The best practice when it comes to dealing with unexpected phone calls is not to answer any phone calls from numbers you do not recognize. To learn more tips on how to avoid spoofing scams, visit the FCC.gov’s website here: https://www.fcc.gov/consumers/guides/spoofing-and-caller-id
In card-cracking scams, young adults (primarily students, newly-enlisted military or single parents) are recruited to facilitate fraud. The perpetrators typically target consumers via social media and convince them to share their checking account information in exchange for some type of a kickback – usually in the form of a counterfeit check remotely deposited into their account, of which the consumer is allowed to keep a portion of the funds. However, the fraudster often removes all of the funds before the bank determines that the check is counterfeit. Fraudsters may also convince the victim to provide them with their debit card number, along with their PIN. The consumer is instructed to report the card as lost or stolen.
Card-cracking is a national problem. Many of the victims do not understand they are facilitating a crime in which they could receive up to 30 years in prison for their participation. In addition to being charged as an accomplice to a crime, they are also at risk of having their own money stolen from their accounts and having unauthorized purchases made with their debit cards. Because they consented to provide scammers access to their bank accounts, it is difficult for them to prove that any withdrawals or purchases made were unauthorized.
Counterfeit & Fake Money Orders
Numerous reports of fake money orders have been reported throughout the country. Consumers have reported receiving a so-called personal money order after completing surveys or applying for employment. Included with the money order is a request to wire half of the dollar amount to an unknown person in an unfamiliar state or country. These money orders were found to be fake and part of a countrywide fraud scam. Cashing a counterfeit money order will leave an unsuspecting recipient responsible for the funds obtained. If you should receive a personal money order like this, please bring it, along with the instructions, to your financial institution for verification.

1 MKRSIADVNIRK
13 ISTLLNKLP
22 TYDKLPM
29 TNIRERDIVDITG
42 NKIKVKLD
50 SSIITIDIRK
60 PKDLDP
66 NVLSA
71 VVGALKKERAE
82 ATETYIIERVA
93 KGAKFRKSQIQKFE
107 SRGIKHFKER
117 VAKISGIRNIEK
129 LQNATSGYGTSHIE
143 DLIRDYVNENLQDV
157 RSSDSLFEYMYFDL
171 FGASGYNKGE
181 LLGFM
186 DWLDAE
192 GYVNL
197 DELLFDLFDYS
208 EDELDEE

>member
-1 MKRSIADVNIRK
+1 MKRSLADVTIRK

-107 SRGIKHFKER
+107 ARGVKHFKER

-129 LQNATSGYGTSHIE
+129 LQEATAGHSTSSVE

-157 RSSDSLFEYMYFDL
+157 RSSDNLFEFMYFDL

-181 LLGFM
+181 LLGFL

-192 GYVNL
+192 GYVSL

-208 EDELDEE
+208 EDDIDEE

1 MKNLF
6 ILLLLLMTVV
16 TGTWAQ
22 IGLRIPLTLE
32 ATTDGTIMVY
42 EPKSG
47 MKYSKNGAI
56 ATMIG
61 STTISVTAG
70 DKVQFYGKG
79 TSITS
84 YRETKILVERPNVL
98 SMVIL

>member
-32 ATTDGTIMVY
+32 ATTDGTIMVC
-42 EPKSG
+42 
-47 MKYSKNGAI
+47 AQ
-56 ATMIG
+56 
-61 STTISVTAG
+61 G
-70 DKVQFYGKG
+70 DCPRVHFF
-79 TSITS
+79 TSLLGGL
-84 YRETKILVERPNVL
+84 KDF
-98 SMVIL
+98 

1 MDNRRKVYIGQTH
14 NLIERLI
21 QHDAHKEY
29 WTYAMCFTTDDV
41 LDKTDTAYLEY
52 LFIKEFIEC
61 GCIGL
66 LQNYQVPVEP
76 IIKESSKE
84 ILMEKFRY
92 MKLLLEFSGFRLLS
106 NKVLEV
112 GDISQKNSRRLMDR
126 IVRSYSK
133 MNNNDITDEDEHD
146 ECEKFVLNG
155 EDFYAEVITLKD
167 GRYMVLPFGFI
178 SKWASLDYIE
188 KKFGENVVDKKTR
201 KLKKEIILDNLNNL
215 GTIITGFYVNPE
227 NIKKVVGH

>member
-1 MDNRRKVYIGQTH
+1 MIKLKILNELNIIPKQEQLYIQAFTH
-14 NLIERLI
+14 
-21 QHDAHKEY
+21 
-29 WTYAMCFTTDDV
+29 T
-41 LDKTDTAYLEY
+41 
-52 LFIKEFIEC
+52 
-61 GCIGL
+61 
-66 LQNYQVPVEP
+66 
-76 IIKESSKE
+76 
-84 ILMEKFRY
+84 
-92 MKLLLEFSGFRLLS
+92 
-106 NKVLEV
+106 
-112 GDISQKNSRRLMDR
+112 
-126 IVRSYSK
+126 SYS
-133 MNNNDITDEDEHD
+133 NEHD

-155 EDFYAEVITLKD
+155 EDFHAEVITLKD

Do not cash money orders from unknown sources. Never send funds or purchased gift cards to any unverified recipient. If you are a victim of money order fraud, please visit the FBI’s Internet Crime Complaint Center at ic3.gov to file a complaint.
Family Emergency Scams
Scammers may pose as relatives or friends, calling or sending messages requesting money to help with an emergency — like getting out of jail, paying a hospital bill, or needing to leave a foreign country. Their goal is to trick you into sending money before you realize it’s a scam. They will ask you to send the money by wire, Western Union, or gift cards.
How to protect yourself from this scam:
- Resist the urge to act immediately, no matter how dramatic the story is.
- Verify the person’s identity by asking questions that a stranger couldn’t possibly answer.
- Call a phone number for your family member or friend that you know to be genuine.
- Check the story out with someone else in your family or circle of friends, even if you’ve been told to keep it a secret.
- Don’t wire money — or send a check or money order by overnight delivery or courier.
- Report possible fraud at ftc.gov/complaint or by calling 1-877-FTC-HELP.